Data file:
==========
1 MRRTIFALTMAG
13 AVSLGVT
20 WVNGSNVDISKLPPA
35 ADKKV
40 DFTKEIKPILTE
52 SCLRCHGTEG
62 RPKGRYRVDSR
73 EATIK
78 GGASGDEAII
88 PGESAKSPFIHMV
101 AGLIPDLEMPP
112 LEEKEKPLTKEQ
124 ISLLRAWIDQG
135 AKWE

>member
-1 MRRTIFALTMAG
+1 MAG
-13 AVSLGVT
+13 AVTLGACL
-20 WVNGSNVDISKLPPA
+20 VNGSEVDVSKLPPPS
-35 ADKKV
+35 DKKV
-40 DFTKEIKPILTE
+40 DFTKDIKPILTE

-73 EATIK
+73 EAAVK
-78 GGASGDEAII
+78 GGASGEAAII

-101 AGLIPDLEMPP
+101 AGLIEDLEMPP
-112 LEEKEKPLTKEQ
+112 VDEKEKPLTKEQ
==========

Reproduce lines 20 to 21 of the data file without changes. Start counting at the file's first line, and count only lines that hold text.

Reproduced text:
-20 WVNGSNVDISKLPPA
+20 VNGSEVDVSKLPPPS